As you are reading this, a new government is being created which will overrule all laws and constitutions in the United States. The progress being made in this "soft revolution" will continue unabated regardless of whether or not anything was signed on March 23, 2005. We need representatives in Congress who will work to stop it.

Unfortunately, this issue is not on the political radar of most voters in 2006, and many important milestones in the creation of the North American Union are scheduled for completion in 2007, which will create political and legal inertia that will make it even more difficult to stop in 2008.

In the long run, humanity must reject Jefferson's claim that "we are obliged to trust [ANYONE] with power." The whole concept of political power must be repudiated if the human race is to survive.

6 comments:

Bernie said...

Kevin,

Border security is being tightened
between the Canada
and USA border. There's
talk of an electronic
"fence" and even troops.

I know being a border guard
is a very dangerous job,
when you consider that a bunch
of them left their posts
and went on strike
because a criminal was in
California on his way to the border
they said with a .22 gun
or something. "Eeek, a mouse".

State actions do not
seem to be enhancing the
free flow of Goods, Capital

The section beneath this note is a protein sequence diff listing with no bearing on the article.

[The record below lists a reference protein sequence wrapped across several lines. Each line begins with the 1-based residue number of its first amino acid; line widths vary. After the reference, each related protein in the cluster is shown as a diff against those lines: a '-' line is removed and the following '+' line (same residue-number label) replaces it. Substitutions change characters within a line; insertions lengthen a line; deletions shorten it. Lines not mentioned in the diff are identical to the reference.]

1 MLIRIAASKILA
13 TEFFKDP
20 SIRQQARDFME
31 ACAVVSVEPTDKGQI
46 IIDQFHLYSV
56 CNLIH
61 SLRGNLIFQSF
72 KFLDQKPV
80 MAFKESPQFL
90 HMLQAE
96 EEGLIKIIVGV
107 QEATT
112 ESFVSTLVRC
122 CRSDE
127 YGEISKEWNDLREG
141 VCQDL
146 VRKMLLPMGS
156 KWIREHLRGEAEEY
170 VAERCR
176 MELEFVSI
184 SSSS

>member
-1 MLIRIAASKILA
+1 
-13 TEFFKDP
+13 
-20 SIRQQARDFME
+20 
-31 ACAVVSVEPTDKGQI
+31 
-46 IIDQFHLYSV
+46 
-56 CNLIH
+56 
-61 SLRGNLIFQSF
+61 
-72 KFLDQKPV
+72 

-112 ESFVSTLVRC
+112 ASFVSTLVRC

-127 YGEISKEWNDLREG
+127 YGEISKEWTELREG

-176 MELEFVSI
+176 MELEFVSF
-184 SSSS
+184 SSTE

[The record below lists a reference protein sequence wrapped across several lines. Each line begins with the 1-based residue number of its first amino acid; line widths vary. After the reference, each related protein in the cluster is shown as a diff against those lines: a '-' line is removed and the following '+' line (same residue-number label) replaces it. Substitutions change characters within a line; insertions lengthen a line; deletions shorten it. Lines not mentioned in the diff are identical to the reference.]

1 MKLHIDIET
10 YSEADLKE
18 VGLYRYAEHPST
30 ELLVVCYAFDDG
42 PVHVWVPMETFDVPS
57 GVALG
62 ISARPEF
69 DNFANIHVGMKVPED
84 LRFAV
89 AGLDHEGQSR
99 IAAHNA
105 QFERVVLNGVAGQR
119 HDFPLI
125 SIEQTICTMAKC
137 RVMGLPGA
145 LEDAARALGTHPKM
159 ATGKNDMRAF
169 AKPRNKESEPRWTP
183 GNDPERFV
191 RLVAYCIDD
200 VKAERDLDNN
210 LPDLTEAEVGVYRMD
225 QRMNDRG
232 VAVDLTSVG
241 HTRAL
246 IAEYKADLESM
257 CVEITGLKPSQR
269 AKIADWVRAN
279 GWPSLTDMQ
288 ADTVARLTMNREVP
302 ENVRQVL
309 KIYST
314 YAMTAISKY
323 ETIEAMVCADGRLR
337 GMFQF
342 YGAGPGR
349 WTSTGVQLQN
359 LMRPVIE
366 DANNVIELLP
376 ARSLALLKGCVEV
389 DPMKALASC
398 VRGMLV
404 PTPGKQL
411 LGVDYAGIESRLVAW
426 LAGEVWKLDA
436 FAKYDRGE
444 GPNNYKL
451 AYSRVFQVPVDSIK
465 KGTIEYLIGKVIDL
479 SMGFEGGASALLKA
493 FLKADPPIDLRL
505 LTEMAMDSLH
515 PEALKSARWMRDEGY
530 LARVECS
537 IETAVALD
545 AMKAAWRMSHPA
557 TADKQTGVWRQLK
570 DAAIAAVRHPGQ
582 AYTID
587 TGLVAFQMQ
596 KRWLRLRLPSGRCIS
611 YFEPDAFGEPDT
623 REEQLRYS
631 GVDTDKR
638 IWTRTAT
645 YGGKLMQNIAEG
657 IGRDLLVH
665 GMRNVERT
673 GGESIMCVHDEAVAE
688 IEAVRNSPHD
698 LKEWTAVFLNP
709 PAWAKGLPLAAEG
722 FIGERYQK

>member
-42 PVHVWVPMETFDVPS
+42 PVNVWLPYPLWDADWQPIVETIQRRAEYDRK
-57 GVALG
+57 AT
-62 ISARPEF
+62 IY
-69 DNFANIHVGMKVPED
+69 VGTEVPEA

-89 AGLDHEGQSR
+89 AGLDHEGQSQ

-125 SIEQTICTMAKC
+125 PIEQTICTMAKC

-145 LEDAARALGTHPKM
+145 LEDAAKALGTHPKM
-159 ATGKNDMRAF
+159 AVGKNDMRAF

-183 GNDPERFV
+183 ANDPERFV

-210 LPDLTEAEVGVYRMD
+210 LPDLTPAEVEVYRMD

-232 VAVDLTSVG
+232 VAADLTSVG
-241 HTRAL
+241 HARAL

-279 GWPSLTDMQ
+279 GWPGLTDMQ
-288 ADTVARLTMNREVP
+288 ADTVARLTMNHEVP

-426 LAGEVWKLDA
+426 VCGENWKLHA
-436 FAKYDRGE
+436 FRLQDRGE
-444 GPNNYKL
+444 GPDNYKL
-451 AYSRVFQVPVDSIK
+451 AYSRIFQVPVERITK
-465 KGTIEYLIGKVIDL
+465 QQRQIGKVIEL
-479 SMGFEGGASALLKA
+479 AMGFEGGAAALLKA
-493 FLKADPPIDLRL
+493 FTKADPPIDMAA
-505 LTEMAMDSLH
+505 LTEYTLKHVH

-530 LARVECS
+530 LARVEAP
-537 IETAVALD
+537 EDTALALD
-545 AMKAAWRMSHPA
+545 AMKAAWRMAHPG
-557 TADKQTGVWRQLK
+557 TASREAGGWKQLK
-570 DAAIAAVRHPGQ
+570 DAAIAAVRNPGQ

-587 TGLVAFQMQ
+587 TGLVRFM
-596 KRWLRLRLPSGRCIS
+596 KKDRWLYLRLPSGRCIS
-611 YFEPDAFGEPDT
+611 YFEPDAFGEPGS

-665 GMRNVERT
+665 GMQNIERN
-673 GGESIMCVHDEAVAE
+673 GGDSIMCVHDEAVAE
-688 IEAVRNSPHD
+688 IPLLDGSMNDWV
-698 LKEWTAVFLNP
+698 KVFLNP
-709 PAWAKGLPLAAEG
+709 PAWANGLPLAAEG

and Labor.

Yet the SPP people claim
to be seeking integration.

I wonder why the contradiction?

Kevin Craig said...

Bernie,
Why do you say the flow of goods, capital and labor does not seem to be increased? Certainly labor flow has been increased (call it "immigration"), and I see more imported products in stores all the time. Capital is definitely flowing -- OUT. This is the purpose of SPP-style integration, and the documents at SPP.gov claim great success. This may be one area where I don't doubt the government claims.

Bernie said...

What I was curious about is that
if the SPP is a step toward
making Canada, the US and
Mexico "one country"
then there would/should be no borders under this scenario.

So why now step up border security
to restrict this flow?

Kevin Craig said...

The SPP is being implemented without any Congressional vote one way or the other. They don't really know what's going on. Their building a fence won't stop SPP. In fact, I'm sure SPP-ites don't mind having "full mobility of labor" but having labor cross the border only where the government authorizes transit.

Alternatively, Congress might allocate funds for a fence that will never be built.

This is all U.S -- I don't know what's going on in Canada. Mexico has never been fond of fences.

Bernie said...

High-tech watchtowers in works for U.S-Canada border

Sheldon Alberts
CanWest News Service


Friday, September 22, 2006